Once taken, these actions would provide Greece considerable relief, contrary to the negative publicity surrounding the latest deal. As discussed earlier, Tsipras has a remarkable opportunity to fix the mess he created. By the end of 2015, Greek banks could be on the road to functioning normally again amid serious discussions about further debt restructuring, as Athens has wanted. In principle Tsipras does not have to face Greek voters again until early 2019, after the expiration of the program now being negotiated, and it is not hard to imagine that he could survive with a reputation of turning Greece around.
Tsipras will be helped by several facts. As discussed earlier, polling evidence indicates that he remains the only credible prime minister in any new government coalition in Greece. The Greek population—apparently scared of risking their euros—support parliamentary approval of the new deal by a 70 to 25 percent majority. And the parliamentary opposition should also help—it would be self-defeating not to. Their votes are needed in the likely event of Syriza’s own members of parliament voting against the euro area deal. The opposition logic should be to allow a Greek radical left-wing political leader to take the political responsibility for overhauling the Greek economy rather than be on the sidelines criticizing such an overhaul. Over the longer term, the opposition should be willing to join an actual or de facto national unity government to ensure a successful outcome—and share political blame for reforms that may inflict pain in some economic sectors and vested interests.
The most dramatic aspect of the latest negotiations was the bargaining process itself. For the first time, Germany and its allies—seizing on the verdict in the referendum on July 5—explicitly put the option of a member’s exit from the euro area on the table. Doing so proved to be an extraordinarily effective negotiating technique, compelling Tsipras to recognize the dangers of going off the cliff with his demands. At the same time, the specter of a Greek exit undermined the sense of irreversibility in the euro area. The claims of Mario Draghi, president of the ECB, to do “whatever it takes” to keep the euro together are hardly strengthened when top elected leaders threaten the opposite. This loss of inevitability to an ever more integrated euro area could complicate ECB monetary policy and its planned exit from the asset purchasing program in September 2016. One result could be financial markets reintroducing some degree of redenomination risk onto the financial instruments of countries going through economic and political turmoil.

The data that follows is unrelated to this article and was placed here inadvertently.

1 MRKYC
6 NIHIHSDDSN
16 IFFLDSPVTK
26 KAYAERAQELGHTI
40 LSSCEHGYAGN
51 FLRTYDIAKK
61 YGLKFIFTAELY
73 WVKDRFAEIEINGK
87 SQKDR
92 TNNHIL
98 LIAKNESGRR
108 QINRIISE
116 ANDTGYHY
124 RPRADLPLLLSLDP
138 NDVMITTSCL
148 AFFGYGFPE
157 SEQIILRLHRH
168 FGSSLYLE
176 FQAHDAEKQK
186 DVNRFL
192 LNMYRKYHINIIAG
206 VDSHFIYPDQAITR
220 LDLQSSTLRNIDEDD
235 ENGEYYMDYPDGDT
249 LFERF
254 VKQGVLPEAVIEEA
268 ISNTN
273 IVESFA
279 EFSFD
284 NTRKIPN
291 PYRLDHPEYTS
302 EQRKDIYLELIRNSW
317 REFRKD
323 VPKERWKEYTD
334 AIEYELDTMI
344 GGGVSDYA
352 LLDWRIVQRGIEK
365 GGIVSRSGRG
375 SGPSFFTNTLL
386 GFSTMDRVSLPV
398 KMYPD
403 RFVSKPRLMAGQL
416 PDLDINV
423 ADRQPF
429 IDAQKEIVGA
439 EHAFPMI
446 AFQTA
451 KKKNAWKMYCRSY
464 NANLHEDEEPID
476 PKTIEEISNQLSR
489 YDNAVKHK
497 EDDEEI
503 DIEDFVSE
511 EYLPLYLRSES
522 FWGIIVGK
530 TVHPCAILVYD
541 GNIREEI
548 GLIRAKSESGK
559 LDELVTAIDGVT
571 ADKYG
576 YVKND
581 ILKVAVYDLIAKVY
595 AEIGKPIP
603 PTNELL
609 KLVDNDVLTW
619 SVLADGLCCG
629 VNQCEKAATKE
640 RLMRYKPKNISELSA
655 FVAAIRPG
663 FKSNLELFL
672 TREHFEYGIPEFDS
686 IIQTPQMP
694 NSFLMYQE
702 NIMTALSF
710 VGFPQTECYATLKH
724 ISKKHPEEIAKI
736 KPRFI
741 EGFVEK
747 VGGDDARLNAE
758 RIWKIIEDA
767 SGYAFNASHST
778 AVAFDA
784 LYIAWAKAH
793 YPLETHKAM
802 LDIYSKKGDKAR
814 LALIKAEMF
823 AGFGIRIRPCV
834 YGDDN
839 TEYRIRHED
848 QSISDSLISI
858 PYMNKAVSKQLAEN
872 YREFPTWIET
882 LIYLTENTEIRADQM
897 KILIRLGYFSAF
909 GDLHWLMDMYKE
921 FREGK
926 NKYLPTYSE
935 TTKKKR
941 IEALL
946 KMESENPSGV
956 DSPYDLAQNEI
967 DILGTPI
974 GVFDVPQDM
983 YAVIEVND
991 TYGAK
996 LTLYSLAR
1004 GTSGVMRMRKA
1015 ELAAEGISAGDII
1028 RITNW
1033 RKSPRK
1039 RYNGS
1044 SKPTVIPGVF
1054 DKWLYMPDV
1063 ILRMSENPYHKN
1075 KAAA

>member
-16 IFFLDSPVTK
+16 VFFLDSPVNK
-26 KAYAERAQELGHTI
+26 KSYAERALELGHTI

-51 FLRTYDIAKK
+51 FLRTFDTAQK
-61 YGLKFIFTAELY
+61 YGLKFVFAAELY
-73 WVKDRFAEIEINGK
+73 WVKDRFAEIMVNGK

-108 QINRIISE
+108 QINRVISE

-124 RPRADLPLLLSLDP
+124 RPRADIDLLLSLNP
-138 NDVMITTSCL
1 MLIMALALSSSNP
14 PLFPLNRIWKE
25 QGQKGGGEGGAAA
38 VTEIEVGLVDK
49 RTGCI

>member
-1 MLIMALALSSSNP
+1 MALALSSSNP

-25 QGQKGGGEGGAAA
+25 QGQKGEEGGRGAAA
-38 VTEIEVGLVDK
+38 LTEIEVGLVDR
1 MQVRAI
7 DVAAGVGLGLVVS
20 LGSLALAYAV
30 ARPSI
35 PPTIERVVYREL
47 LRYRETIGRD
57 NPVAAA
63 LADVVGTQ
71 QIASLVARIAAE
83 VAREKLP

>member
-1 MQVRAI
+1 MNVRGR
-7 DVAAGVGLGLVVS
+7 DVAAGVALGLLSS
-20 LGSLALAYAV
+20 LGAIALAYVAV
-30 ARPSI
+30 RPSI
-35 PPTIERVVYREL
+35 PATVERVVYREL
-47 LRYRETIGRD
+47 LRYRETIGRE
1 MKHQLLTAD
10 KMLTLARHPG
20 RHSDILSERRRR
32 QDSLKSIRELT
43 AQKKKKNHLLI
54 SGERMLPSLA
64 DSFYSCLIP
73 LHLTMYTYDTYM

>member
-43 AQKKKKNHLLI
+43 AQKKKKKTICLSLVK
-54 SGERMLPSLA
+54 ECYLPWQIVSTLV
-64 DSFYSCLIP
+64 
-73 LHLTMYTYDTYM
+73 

At the same time, the danger of a member state exiting the common currency’s institutions could lead to financial markets more actively pricing in the tail-end political risk associated with electing parties with policies similar to Syriza’s. Bank depositors in other euro area countries, having witnessed the Greek bank shutdown in reaction to Syriza’s policies, are also likely to respond to similar political developments in their countries, precipitating bank runs ahead of the election of such parties in the future. These dynamics could warn many voters away from Greek-style radicalism. In effect, Syriza’s Waterloo may thus have cast a shadow on like-minded political parties in Spain, Portugal, and elsewhere.
In the newly volatile atmosphere in Europe post-Greece, member states are likely to have to agree to further institutional deepening and handover of national sovereignty—going so far as to likely implement or exceed the recommendations of the recent Five Presidents’ Report calling for stronger European financial and monetary institutions [PDF].
Indeed, the latest harrowing episode with Greece may actually make future institutional deepening in the euro area politically easier to achieve. True, the crisis reflected Germany’s political dominance, moderated by France’s willingness to give Greece additional latitude in its program. But the fact that the German government’s ill-advised proposal for a potential temporary Greek exit from the euro was dismissed by the rest of the euro area illustrates the limits of Germany’s power.
Some final lessons from the latest turn of events: The euro area is first and foremost a rules-based club. The costs of persistently breaking its rules fall overwhelmingly on the wayward member state, especially in self-inflicted crises like Greece’s. But this outcome has also contained the risks of moral hazard in the euro area. The Greek case has proven that a member state cannot destroy its own economy in the hopes of securing more lenient support from the rest of the euro area. Consequently, those analysts concerned about the latent threat of moral hazard in a union of partially independent countries should sleep better now. It has become easier for countries like Germany to approach future negotiations about further integration in the euro area with a more open mind and less concern over the potential for moral hazard in any new euro area institutions.
Hopefully for the euro area, Germany and its allies will know how and when to show such benevolence at the current peak of their political influence.